bald trumpHonestly, I never thought I would see the Trump franchise unravel so fast, but we know that eventually everything catches up with you as you reap what you sow. I know I shouldn’t join the dogpile on the poor defenseless Donald. I need him to stay around more than anyone. I need him to illustrate Jesus parables, like the one about the rich fool who built bigger barns yet did not consider his soul, or how the rich flaunt their wealth and ignore the poor or the dangers of always taking the higher seat. How would I  ever preach on Nebuchadnezzar in the book of Daniel without Trump’s most compelling contemporary example. King Nebuchadnezzar build a tower to himself 90′ tall, mistreated his lowly minions and he too was brought low and humbled for seven years as he eventually reaped everything that he sowed.

trump tower

Everything comes back to us in life. We would be wise to carefully consider the things we say to others, the way we treat our employees or co-workers, the consideration of others in traffic, whether we share our resources with others or just spend them on ourselves, the giving of a gentle answer or a harsh one, etc. At this point you may be thinking , “Hey wait a minute, by making fun of Trump, you are now going to have to reap what you sowed”. And you would be correct, I will need to pay the price in spades… but frankly, it is totally worth it. For the record I get more than my fair share of abuse from others and I deserve it. Not everybody enjoys my brand of sardonic humour. And now you could write a response and criticize me for it, but then you too would reap what you sowed. It’s just such a vicious cycle.


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Growing up in the 1970’s, Bruce Jenner was something of a hero of mine. When he won the 1976 Gold Medal in the Decathlon in Montreal he was dubbed The World’s Greatest Athlete.  It wasn’t just hyperbole. The 10 discipline historic event is a grueling test of athleticism and the human spirit. I remember being in awe of this quintessential spectacle of masculinity. He had stunning good looks and the physique of a Greek god. He was immortalized on the cover of the Wheaties box and it was all us young teenage males could do to eat bowl after bowl of the miracle cereal in hopes that one day we could be built like Bruce. But alas, I switched to Frosted Flakes and ended up looking more like Tony the Tiger.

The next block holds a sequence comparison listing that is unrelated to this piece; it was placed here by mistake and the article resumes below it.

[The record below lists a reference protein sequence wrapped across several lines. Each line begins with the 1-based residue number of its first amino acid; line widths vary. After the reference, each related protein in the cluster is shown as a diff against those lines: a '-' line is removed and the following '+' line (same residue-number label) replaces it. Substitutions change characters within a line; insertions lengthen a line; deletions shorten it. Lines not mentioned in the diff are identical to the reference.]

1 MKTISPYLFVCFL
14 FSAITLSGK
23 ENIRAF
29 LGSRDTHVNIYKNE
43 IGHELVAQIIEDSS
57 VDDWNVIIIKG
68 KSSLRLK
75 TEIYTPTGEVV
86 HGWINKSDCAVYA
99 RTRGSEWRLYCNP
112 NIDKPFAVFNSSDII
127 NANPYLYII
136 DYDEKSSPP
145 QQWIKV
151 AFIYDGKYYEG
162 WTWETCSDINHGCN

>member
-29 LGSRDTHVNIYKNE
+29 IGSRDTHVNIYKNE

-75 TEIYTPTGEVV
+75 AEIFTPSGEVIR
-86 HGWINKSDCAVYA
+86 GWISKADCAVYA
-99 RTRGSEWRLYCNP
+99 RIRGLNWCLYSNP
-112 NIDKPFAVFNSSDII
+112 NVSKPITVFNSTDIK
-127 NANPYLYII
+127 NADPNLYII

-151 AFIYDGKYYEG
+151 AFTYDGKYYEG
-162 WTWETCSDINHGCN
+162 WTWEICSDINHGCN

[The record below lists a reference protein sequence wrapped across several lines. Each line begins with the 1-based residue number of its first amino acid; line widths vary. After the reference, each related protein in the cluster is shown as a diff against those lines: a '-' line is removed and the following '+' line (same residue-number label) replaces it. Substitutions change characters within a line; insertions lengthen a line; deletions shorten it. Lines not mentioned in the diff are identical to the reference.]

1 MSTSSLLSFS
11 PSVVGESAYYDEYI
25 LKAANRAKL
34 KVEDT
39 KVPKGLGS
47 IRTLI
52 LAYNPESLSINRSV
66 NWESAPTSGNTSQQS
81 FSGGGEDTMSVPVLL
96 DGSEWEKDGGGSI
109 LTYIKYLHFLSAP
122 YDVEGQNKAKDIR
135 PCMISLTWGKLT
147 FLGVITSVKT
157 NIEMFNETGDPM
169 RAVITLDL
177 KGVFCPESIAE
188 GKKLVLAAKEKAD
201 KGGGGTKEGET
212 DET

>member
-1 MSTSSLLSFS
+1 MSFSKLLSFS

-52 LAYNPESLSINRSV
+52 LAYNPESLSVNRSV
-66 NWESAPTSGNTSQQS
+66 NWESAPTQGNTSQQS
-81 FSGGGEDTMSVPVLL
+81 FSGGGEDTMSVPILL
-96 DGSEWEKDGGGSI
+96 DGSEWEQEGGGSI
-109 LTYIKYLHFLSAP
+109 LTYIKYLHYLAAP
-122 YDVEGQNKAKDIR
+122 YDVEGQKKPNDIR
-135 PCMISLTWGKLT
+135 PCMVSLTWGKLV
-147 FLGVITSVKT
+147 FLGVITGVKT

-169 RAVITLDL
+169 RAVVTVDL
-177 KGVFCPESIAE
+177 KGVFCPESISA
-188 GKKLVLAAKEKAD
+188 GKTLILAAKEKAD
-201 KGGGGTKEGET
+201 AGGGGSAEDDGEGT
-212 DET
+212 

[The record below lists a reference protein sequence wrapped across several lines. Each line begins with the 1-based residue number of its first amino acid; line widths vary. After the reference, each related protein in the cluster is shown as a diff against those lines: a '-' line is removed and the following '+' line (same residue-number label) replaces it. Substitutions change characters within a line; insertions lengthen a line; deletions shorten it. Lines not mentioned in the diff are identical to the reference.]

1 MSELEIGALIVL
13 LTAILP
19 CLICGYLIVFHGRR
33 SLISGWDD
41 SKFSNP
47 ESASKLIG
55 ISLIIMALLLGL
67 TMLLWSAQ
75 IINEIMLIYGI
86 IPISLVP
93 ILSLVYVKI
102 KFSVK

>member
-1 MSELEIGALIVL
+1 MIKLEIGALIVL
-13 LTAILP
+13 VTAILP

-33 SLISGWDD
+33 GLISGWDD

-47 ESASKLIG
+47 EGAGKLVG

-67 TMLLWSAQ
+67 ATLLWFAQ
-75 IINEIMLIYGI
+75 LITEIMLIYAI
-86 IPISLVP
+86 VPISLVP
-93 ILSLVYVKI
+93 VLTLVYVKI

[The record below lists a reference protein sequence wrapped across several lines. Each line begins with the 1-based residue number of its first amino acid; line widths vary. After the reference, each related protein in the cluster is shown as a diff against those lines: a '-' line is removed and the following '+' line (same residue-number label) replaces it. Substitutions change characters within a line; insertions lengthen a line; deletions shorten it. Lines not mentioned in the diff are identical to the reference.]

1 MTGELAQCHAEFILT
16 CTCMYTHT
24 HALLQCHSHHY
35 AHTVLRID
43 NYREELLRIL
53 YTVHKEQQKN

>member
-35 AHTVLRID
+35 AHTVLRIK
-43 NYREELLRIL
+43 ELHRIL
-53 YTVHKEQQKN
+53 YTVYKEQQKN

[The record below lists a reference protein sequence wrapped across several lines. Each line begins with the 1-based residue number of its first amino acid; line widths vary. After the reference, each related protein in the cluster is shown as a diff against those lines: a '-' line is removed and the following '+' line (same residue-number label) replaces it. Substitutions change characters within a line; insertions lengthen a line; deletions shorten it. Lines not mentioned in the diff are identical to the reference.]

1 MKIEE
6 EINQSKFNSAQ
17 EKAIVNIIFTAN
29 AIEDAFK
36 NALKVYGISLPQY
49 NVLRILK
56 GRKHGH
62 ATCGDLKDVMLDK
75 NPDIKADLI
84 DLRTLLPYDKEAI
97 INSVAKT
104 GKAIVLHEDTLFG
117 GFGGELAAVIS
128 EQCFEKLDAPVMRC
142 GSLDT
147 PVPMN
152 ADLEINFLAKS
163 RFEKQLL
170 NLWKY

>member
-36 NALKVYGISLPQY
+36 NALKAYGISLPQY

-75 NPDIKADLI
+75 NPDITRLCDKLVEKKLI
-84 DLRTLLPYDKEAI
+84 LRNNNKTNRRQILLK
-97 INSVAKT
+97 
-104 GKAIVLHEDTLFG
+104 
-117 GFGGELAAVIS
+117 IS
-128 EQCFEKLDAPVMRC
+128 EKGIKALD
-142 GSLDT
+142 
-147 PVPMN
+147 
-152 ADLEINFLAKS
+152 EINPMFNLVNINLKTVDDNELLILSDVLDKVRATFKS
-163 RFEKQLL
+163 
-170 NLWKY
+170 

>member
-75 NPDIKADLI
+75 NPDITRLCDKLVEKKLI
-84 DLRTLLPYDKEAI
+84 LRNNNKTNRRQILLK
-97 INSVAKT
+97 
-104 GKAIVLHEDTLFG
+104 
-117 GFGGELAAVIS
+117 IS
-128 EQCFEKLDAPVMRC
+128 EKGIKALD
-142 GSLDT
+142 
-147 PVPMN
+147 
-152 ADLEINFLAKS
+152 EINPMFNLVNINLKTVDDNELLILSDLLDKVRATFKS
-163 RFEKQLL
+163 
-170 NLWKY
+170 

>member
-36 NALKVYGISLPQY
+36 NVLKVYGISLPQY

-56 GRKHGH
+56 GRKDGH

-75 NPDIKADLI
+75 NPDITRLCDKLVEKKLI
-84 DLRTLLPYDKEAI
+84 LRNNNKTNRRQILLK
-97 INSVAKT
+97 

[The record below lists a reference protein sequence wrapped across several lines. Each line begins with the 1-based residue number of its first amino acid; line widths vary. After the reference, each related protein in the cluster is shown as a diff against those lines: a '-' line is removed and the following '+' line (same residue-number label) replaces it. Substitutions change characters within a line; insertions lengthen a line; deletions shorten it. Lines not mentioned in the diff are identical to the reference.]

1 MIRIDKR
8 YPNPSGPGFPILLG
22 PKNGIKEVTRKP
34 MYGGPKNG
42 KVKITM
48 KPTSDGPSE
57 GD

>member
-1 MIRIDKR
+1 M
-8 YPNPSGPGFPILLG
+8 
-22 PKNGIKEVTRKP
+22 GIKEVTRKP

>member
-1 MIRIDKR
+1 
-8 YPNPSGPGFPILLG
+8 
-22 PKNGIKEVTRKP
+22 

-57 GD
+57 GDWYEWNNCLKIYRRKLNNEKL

So when the events of this week saw the gender troubled Bruce Jenner roll out as Caitlyn Jenner on the pages of Vanity Fair I confess I was troubled… but mostly saddened. Nobody likes to lose a hero. In case you have been living under a rock and have missed this story, the short version is that Bruce Jenner told Diane Sawyer in a two hour interview in April that he has struggled his entire life with gender dysphoria (or gender identity disorder), which is defined as being discontent with the gender in which one was born. In his case he claimed he has lived a profoundly tormented life as a female in a male body. I watched the entire interview and I had no trouble believing that the torment he was suffering was real. At the same time it was hard not to also feel that there was something seriously unhealthy, either spiritually or mentally going on as well. It was not easy to watch. Among other things I was struck by just how incredibly narcissistic the whole thing was. Whatever he was, is, or was going to be, it was to be played out publicly for the whole world to see. I guess I shouldn’t have been surprised since he did spend a decade of his life with a camera recording his every movement as a cast member… I mean ‘family member’… on Keeping Up With the Kardashians. He declared to Sawyer that the next time the public saw him he would appear as his true self – a woman.


Vanity Fair had the exclusive rights to the story and this week rolled out the feature under that tag line “Call me Caitlyn”. Caitlyn Jenner’s new Twitter account broke all records as it garnered one million followers in the first 4 hours. The news media outlets for the most part have been tripping over each other congratulating the transformation as an act of heroism and courage, especially for the apparently millions of people suffering from gender dysphoria. ESPN announced they are going to award Caitlyn the Arthur Ashe Courage Award at their summer awards banquet. Only a few brave voices have had the moxie to condemn it as a crass prostitution of one’s soul for monetary gain. Ironically one of them was transgender national news reporter Zoey Tur (formerly Robert Tur) who claimed Jenner is not the kind of icon their movement needs since what ‘she’ appeared to be doing was rolling out a professional produced commercial product. Clearly the brand appears to have been carefully constructed and presented to the public in a way that is guaranteed to make Jenner millions of dollars. The Diane Sawyer interview was negotiated, the Vanity Fair piece lined up, and the entire gender reassignment process was timed to coincide with a brand new reality show that debuts in July on the E! network. Yippee can’t wait!